High-definition dye sublimation on rigid substrates offers fresh options for printing gifts, interior décor, and more.
Rising interest in rigid substrates for dye sublimation can also be attributed to advancements in transfer (“ink release”) papers. In the early days of dye sublimation, separate papers were required for textiles and rigid substrates. Manufacturers of papers designed for textile sublimation were more concerned about releasing ink deep into the fabric than with high quality photo reproduction.
New hybrid dye sublimation transfer papers can transfer designs onto either textiles or rigid substrates. Hybrid papers make sense for sporting-goods businesses that use a single dye sublimation printer to decorate a mix of sportswear and equipment.
But for higher-volume, color-critical printing of soft signage and metal prints, you might want to load one wide-format printer with transfer papers optimized for textiles and another with papers for high quality imaging on rigid substrates. At Photokina 2016, Sihl introduced one such product, SubliColor Impact Paper 110 Matte, specifically for dye sublimation of high-resolution photos, images, and graphics on coated metal, wood, or ceramic items.
Photo courtesy of Sawgrass.
Image permanence has been another focus of intense research. ChromaLuxe, for example, has been working with ink developers at Sawgrass to reduce the effects of UV light on the colorfastness of dye sublimated photo prints. The eight-cartridge set of Sawgrass SubliJet IQ Pro Photo XF inks features three shades of black inks that not only promote longevity, but also enhance skin tones and the neutral blacks and detail that fine art and photographic prints demand. The inks are used in the Sawgrass 25-inch Virtuoso HD Product Decorating System.
Image permanence tests by Wilhelm Imaging Research have given dye sublimation photo prints on ChromaLuxe panels an image permanence rating of 64 years with Sawgrass SubliJet IQ Pro Photo XF inks and 65 years with Epson UltraChrome DS inks. This means the unframed metal panels are more stable and longer-lasting than prints on photo papers used in traditional silver-halide photo processing.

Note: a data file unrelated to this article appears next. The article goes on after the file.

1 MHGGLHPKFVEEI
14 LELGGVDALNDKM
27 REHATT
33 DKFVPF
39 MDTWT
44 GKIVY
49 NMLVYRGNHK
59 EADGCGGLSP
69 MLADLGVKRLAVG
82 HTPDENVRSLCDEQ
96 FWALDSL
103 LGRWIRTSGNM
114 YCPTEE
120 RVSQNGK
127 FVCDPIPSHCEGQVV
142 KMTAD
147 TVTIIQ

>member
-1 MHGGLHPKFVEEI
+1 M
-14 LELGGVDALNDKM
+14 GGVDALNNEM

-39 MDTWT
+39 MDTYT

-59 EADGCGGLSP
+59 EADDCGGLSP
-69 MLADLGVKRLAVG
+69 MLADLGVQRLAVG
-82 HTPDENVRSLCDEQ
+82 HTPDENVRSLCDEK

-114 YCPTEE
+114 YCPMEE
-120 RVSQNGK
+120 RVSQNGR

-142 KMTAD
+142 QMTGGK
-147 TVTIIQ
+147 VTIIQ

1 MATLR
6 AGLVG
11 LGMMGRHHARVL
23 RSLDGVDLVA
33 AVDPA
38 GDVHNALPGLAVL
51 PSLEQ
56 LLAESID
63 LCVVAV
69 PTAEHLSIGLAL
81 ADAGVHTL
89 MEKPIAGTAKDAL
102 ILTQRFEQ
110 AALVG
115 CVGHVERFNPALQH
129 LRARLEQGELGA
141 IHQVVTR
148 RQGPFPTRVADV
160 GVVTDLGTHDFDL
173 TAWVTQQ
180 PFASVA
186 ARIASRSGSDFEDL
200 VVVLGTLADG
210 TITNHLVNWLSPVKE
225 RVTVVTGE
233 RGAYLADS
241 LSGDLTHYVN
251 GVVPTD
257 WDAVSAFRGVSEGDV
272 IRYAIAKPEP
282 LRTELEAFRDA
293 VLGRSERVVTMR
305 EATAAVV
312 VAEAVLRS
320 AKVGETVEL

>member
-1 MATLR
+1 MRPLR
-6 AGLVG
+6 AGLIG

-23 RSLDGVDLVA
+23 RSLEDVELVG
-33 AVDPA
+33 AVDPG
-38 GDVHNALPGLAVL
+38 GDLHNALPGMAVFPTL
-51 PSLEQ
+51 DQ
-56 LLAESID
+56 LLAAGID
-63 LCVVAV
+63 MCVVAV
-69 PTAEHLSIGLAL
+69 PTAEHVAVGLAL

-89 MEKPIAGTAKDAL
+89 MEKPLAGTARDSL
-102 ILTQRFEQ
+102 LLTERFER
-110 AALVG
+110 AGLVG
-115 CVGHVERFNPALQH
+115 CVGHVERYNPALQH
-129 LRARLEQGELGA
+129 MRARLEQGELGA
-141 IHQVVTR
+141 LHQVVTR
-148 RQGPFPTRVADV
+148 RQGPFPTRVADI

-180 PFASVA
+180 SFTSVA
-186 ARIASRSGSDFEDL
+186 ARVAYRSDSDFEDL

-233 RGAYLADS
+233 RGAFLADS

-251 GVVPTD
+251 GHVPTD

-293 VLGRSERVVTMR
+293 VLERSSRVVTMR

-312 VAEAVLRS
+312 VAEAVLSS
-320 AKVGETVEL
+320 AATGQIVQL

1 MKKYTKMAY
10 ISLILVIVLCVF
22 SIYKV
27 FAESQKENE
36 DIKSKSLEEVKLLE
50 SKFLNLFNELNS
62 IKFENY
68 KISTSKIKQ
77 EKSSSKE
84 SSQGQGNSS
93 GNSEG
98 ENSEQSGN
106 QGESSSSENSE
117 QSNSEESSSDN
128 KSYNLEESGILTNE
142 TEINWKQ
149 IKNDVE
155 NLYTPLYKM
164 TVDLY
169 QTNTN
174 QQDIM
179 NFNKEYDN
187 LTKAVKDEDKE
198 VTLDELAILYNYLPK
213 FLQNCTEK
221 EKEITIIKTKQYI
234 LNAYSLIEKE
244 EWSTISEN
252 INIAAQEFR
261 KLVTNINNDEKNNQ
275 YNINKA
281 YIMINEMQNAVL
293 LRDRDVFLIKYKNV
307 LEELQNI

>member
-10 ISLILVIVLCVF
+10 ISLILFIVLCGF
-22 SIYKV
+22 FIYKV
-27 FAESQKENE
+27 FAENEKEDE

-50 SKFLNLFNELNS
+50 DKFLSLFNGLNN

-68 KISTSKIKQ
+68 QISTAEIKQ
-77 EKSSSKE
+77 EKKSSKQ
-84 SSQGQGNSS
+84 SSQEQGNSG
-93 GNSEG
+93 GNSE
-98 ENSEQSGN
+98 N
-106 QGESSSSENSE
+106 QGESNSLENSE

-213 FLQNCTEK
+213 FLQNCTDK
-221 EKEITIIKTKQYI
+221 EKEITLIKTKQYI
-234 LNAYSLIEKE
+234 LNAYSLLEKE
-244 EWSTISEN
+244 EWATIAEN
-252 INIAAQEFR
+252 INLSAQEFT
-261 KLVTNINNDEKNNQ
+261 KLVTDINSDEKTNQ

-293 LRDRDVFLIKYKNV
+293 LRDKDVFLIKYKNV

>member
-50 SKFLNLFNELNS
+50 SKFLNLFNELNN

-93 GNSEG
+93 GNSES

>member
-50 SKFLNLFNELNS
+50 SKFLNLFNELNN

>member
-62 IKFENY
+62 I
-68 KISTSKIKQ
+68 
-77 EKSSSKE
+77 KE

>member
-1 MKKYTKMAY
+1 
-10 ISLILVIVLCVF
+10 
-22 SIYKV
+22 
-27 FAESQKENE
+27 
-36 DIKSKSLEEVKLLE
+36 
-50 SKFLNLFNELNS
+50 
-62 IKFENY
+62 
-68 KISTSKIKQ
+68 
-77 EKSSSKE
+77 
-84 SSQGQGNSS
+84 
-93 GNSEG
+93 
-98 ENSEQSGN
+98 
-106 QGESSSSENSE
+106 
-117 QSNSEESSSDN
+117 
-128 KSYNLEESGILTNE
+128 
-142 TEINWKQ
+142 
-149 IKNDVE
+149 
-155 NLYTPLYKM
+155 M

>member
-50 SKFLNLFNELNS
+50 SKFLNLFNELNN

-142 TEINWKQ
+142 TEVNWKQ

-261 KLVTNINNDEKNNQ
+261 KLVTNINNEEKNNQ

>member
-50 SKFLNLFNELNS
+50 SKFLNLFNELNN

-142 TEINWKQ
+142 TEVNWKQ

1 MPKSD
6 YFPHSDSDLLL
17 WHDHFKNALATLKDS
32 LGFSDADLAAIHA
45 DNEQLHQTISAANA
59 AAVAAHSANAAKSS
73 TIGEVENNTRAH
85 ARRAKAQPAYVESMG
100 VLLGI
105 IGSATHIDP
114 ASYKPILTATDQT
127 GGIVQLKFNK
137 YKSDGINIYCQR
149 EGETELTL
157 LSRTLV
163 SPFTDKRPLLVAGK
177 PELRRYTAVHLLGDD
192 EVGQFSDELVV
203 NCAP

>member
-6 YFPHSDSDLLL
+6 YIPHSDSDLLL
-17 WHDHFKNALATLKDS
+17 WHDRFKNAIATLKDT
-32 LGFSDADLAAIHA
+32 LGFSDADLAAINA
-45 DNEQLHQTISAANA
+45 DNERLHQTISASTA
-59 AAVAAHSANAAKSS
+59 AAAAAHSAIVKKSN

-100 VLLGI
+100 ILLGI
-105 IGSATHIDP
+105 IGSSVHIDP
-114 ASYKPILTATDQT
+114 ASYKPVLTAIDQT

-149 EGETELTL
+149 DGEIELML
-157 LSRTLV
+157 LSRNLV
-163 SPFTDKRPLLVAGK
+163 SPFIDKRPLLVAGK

Extending the outdoor life of dye sublimation prints on rigid panels is another avenue of research. Currently, some dye sub prints can last 12 or 18 months outdoors without fading. Advances in inks, coatings, and substrates might make it possible to create signs that could last three to five years outdoors.
“Our current products are perfect for indoor use, but are not rated to outdoor use,” says Holtzman. “People do use them outdoors, though, and have varying levels of success based on placement. We will have a product coming out soon that will be intended for outdoor use.”
Wilhelm notes that not all materials for making metal prints have the same properties: “Very complex interactions take place between sublimation inks and the ink-receptive polymer coatings of dye sublimation prints, both during the short, high-heat image transfer step involved as well as very gradually over time, during the long-term display and storage of the prints. What a print looks like when it emerges from the heat press tells you nothing about how long it will last.” Such advancements will further refine a technology that has proven itself in the market. “Dye sublimation technology can be considered mature in that it is stable and repeatable,” says Hope. He believes continuing innovation in dye sublimation will reduce production times, bring costs down, and increase the number of substrates for dye sublimation.
Barry Brown of Visigraph believes dye sublimation printing will continue to emerge as one of the favorite forms of printing products, both rigid and fabric: “New breakthroughs are pointing to the potential for dye sublimation to be used on printed signs and displays where long-term usage is required,” he writes in a recent blog. “Literally the sky is the limit with dye sublimation printing on rigid substrates.”
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